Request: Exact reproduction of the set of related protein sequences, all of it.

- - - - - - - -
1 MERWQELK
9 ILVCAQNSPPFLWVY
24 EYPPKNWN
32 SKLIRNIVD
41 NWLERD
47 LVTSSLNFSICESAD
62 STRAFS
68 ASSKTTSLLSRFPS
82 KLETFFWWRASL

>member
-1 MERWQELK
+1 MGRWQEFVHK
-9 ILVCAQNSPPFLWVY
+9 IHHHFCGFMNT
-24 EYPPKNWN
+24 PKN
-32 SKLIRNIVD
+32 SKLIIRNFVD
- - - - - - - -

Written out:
1 MERWQELK
9 ILVCAQNSPPFLWVY
24 EYPPKNWN
32 SKLIRNIVD
41 NWLERD
47 LVTSSLNFSICESAD
62 STRAFS
68 ASSKTTSLLSRFPS
82 KLETFFWWRASL

>member
-1 MERWQELK
+1 MGRWQEFVHK
-9 ILVCAQNSPPFLWVY
+9 IHHHFCGFMNT
-24 EYPPKNWN
+24 PKN
-32 SKLIRNIVD
+32 SKLIIRNFVD